¶ 10 CSRs also obtain customers' bank account numbers and credit card information when customers call ComEd and provide this information to pay a bill or an overdue balance. After these numbers are initially inputted into CIMS, CSRs can no longer view the full bank account numbers or credit card numbers.

         ¶ 11 After ComEd initially obtains personal identifiable information from customers, its CSRs have the continued ability to view certain information in CIMS to perform their job duties and assist customers. This includes the ability to view partially redacted Social Security numbers, driver's license numbers, matricula numbers, bank account information, dates of birth, and address history for all current and former ComEd customers.

         ¶ 12 Eric Leslie, one of ComEd's senior trainers who provides training to CSRs in the performance of their duties, was questioned in his deposition about ComEd's "new business" department. This is a different department than the customer care department, in which CSRs work. Leslie testified that the new business department handles calls concerning newly constructed buildings or houses that require electrical infrastructure to be installed for ComEd to deliver electricity. He testified that those calls are not handled by CSRs. He testified that where the infrastructure already exists at a premises and a customer calls to put their name on the service there, such calls are handled by CSRs in the manner described above.

         ¶ 13 ComEd employs approximately 500 CSRs, who work on two floors of an office building in Oak Brook, Illinois. They work in individual cubicles with two computer monitors and a pad of paper on which they can take notes during calls. Each CSR handles about 100 calls from customers each workday. The calls that CSRs handle are recorded and stored electronically in a database. CSRs' supervisors can listen during or after these calls, and they can also monitor the computer screens of the CSRs. ComEd also uses a third-party vendor, Clear Metrics, to monitor calls handled by CSRs for quality assurance purposes. Fewer than 1% of the calls handled by CSRs are actually monitored.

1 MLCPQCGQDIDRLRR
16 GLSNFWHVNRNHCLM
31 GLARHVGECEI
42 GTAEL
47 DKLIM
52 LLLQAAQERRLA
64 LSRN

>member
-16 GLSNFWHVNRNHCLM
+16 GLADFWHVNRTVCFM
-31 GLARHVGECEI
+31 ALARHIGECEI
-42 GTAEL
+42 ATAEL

¶ 14 After a new customer establishes an account, ComEd sends a letter to the customer. The letter, a sample of which is included in the record, invites customers to visit the defendants' website. The letter does not specifically direct customers to the website for the purpose of accessing the defendants' privacy policy, nor does

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the record on appeal contain any other evidence of the defendants specifically directing customers to their website for the specific purpose of accessing the privacy policy. However, the privacy policy is generally available on the defendants' website and is included in the record on appeal. It states in part, "Through your use of our * * * Services we may collect Personal Information (`PI'), which is information that identifies you as an individual or relates to you as an identifiable individual," including "your first and last name, home or business address, email address, and telephone number." It further states that the defendants "must collect certain PI and [personally identifiable information (PII)] if you choose to use our Services. PII includes information where your name is combined with your Social Security number, driver's license number, state identification card number, bank account number, credit card or debit card number, or unique biometric data."

         ¶ 15 The trial court granted the defendants' motion for summary judgment. The trial court concluded that the undisputed facts established that a satisfactory credit history was a bona fide occupational requirement of the CSR position that the plaintiff sought because the position "`involves access to personal or confidential information.'" See id. As such, the trial court determined that the prohibition on an employer's investigating and considering a job ...